If you do a lot of traveling, these dogs are not recommended for you. They suffer from separation anxiety and will become stressed if left alone for long periods of time.
Beagles have a funny habit of hanging their tongue out often and being drooly. They aren’t actually as dumb as they appear and are quite ingenious when they want to be.
This breed can often be stubborn, but with the right training they can be well-behaved. Beagles are very playful and friendly towards children.
The Beagle is an excellent family dog as long as you can make the time to give them the attention they crave. They can fit into small living spaces if you go on walks with them regularly and give them playtime.
These dogs will bark when someone is at the door so they can be good watchdogs, but they’ll also bark at anything that interests them so you have to learn how to be a good leader.
Beagles are generally healthy, but they are prone to epilepsy so make sure any prospective puppies’ parents have been cleared of this condition. Feed them a high-quality diet that keeps them at a healthy weight since they are prone to obesity.
Did you know Beagles have been depicted in popular media as having a superior sense of smell?
They have even been used for picking up by their scent alone, items lost around the house or buried under ground!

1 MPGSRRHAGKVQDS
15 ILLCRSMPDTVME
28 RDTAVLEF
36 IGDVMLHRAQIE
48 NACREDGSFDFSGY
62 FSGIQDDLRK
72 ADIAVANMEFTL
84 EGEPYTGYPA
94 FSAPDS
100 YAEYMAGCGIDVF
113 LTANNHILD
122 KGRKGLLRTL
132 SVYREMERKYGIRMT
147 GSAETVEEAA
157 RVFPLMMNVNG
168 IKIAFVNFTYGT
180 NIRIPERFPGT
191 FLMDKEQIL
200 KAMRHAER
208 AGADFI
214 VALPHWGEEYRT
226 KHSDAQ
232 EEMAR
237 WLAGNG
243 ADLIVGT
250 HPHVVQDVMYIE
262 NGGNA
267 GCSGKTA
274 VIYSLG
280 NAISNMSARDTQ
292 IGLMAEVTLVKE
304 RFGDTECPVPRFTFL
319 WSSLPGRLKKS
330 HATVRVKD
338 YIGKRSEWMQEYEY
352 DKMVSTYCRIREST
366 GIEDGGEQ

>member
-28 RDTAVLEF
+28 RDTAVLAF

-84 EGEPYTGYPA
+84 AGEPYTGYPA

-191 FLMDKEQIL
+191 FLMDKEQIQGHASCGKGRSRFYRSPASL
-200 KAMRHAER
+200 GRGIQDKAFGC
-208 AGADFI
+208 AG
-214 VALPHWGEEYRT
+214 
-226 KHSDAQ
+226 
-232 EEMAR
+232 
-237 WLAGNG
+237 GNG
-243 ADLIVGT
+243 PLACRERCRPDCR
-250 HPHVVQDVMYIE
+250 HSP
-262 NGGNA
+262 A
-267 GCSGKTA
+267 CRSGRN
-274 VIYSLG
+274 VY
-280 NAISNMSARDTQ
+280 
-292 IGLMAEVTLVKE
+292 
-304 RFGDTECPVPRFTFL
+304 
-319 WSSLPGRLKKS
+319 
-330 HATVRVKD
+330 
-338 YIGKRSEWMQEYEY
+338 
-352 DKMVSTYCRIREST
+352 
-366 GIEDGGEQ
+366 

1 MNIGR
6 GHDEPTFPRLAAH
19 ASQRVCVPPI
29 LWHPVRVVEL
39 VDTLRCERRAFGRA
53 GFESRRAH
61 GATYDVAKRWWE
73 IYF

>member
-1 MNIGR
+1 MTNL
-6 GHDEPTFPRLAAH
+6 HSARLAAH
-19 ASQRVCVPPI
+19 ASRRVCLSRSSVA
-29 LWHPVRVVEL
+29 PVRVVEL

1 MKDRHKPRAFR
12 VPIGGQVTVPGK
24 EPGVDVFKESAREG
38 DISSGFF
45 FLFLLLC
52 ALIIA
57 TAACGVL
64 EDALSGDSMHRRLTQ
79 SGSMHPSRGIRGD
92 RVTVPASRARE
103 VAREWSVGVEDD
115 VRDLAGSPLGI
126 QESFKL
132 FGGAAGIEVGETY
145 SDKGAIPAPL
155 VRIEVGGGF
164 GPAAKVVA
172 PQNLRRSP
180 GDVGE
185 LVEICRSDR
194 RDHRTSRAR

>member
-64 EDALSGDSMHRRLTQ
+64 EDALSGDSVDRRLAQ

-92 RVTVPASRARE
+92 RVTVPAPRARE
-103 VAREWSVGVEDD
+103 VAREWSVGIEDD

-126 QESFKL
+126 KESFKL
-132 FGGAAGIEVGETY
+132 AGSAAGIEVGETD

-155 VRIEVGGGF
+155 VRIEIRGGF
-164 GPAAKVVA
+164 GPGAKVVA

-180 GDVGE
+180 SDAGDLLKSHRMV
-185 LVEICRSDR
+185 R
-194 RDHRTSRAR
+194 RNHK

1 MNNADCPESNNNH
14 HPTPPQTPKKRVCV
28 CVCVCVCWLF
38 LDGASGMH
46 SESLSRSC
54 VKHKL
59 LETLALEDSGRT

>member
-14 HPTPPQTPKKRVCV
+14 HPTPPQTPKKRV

The Beagle is an extremely popular pet and this affection extends to the multitudes of fictional accounts in which this dog makes an appearance. It is common to see this dog type represented in cartoons and comic strips.
A few examples include Marmaduke, the classic comic strip in which the title character, a hapless Beagle, features; Snoopy, from the Peanuts series by Charles M. Schulz is a Beagle; and Winslow, from the comic Calvin and Hobbes by Bill Watterson is a stuffed toy Beagle who comes to life.
These three notable fictional Beagles all share one characteristic, they all have human attributes and speak in a human tongue. Other popular fiction includes the title character of the film Beethoven and his numerous sequels, films in which a talking, musically talented Beagle features.
There you have it, a list of some of the most famous fictional Beagles. Of course there are many more fictional depictions of this lovable breed and it would be a true Beagle fan’s dream to collect all of them.
Owning a real life Beagle might not afford you the opportunity to converse with it in English, but you will be able to communicate through love and affection – something a fictional dog, no matter how lovable, will never be able to do!
Breed Group: Hound Group
Height: 13-15 in
Weight: 22-32 lb
Life Span: 12-15 years
Notes: Male dogs are taller and heavier than females.
Sources & references used in this article:
Beagles for dummies by S McCullough – 2006 – books.google.com
Radio vs. television: Their cognitive impact on children of different socioeconomic and ethnic groups by P Greenfield, J Beagles‐Roos – Journal of communication, 1988 – Wiley Online Library
The Octopus: Or, The” devil-fish” of Fiction and of Fact by PS Beagle – 1969 – Doubleday